(Mr Spellar) How people went to a job at a distance might be a different issue as to whether they chose to take a job in another town. You are absolutely right that there is an increasing trend of people travelling further to work or taking jobs further away. Some of that has been as a result of deliberate planning decisions, in other words to separate out resident, industrial and commercial premises in the way that in many industrial towns they did not use to be separated out. A considerable number of people in my constituency used to just walk to work to the factory at the end of the street. A lot of those factories are gone now but, quite apart from that, there has been a trend towards industrial estates and residential areas and that has certain advantages but also has a downside, as you are indicating.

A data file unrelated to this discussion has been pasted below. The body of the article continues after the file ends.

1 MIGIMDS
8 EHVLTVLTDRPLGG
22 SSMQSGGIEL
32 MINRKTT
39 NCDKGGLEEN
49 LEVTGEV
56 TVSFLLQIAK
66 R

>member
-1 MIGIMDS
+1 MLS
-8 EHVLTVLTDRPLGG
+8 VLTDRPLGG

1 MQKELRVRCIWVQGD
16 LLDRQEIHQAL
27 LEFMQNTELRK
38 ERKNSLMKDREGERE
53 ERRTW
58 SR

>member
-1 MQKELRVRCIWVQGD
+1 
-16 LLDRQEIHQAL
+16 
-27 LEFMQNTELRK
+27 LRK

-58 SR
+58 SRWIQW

558.  What is your Department doing in terms of the new technology that is all around us, with the Internet, for instance, where people do not need to move out of their house to buy goods any longer? What are you doing to promote that in your Department or have you done anything that means car journeys will be reduced, bus journeys will be reduced and train journeys will be reduced?
  (Mr Spellar) Internet purchasing does not necessarily reduce the volume of traffic on the road.

  559.  It must do. Five per cent of shoppers are now using the Internet to buy all their shopping, that must cut out a tremendous amount of travel.
  (Mr Spellar) It also puts a lot of extra vans on the road and one of the real growth sectors in travel is actually delivering services. You are precisely indicating with regard to groceries and so on a very substantial increase and a projected further increase. There are balancing items in that as well. I do have to say what you are talking about here are much broader economic issues than ones that are strictly the province of the Department of Transport.